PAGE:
- an additional 1 in 10 clients leaving care (9%, or about 600 clients) reported all three vulnerabilities (mental health, problematic drug and/or alcohol use, domestic and family violence).
Figure LCARE.1: Clients leaving care, by selected vulnerability characteristics, 2016-17
- Client vulnerability groups are mutually exclusive.
- Clients are aged 10 and over.
Source: Specialist Homelessness Services Collection 2016–17.
Main reasons for seeking assistance
Some of the main reasons for seeking assistance provided by clients leaving care that differed from the general SHS populations were:
- transition from other care arrangements (12%);
- transition from foster care and child safety residential placements (7%);
- mental health issues (8% compared with 1% of the overall SHS population);
- domestic and family violence (8% compared with 28% of the overall SHS population).
Services needed and provided
Around 5,400 clients leaving care (76%) needed accommodation services, much higher than the general SHS population (56%) (Supplementary table LCARE.3).
- More than half (52% or 3,700 clients) needed short-term or emergency accommodation, compared with 37% of the SHS general population.
- Almost half (44% or 3,200 clients) requested medium-term/transitional housing, higher than the general SHS population (27%) and these clients were more likely to be provided with accommodation (36% of those who requested it compared with 30%, respectively).
- Long-term housing was requested by 47% or around 3,300 clients, however, this was only able to be provided to 7% of the clients who needed it.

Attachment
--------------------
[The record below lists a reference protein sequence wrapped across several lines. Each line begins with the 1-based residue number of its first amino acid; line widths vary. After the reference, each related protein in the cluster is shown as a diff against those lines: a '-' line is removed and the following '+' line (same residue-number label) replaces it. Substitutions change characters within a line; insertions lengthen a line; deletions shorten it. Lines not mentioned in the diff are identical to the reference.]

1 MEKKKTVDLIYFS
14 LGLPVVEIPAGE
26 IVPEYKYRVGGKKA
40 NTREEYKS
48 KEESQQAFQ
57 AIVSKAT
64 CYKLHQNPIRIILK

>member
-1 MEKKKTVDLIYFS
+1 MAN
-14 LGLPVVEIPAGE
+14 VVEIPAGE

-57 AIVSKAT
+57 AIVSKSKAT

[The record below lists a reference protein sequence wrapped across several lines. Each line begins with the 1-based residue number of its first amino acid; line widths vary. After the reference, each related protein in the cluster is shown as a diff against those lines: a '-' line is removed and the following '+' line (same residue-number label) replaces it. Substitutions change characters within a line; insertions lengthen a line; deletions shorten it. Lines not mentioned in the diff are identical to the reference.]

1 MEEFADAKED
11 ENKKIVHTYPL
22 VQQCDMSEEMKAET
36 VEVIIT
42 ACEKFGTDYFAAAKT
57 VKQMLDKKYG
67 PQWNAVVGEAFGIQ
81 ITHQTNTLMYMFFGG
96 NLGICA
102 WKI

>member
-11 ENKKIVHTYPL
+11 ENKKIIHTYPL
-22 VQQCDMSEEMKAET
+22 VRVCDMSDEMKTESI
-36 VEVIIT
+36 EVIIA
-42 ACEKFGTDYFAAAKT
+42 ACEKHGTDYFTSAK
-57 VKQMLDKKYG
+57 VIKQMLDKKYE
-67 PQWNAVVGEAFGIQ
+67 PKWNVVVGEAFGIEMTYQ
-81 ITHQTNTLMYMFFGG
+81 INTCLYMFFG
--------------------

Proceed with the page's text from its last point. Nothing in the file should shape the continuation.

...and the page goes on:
3 in 4 clients leaving care needed accommodation services (76%), higher than the general SHS population (56%).
Other services most commonly needed by these clients were material aid/brokerage (40%), transport (37%) and living skills/personal development (36%). These services were needed by higher proportions of clients leaving care than clients in the general SHS population (35%, 21%, and 20%, respectively).
For those clients leaving care whose support had ended:
- Around 3 in 5 clients (62% or nearly 3,000 clients) were living in institutional settings at the beginning of their support (Supplementary table LCARE.4). This proportion decreased to 25% at the end of support (Figure LCARE.2). This reflects service delivery models aimed at assisting people leaving institutions into secure housing.
- Following support, the proportion of clients classified as homeless had actually increased (from 25% to 36%; around 1,500 clients’ homeless). This increase reflects clients leaving an institutional setting (considered at risk, rather than homeless) and subsequently becoming homeless. Most commonly, those homeless were living in short-term or emergency accommodation (21%) when support ended.
- Private or other housing was the most common housing situation at the end of support, increasing 15 percentage points to 24%.
Figure LCARE.2: Clients leaving care, by housing situation at beginning of support and end of support, 2016–17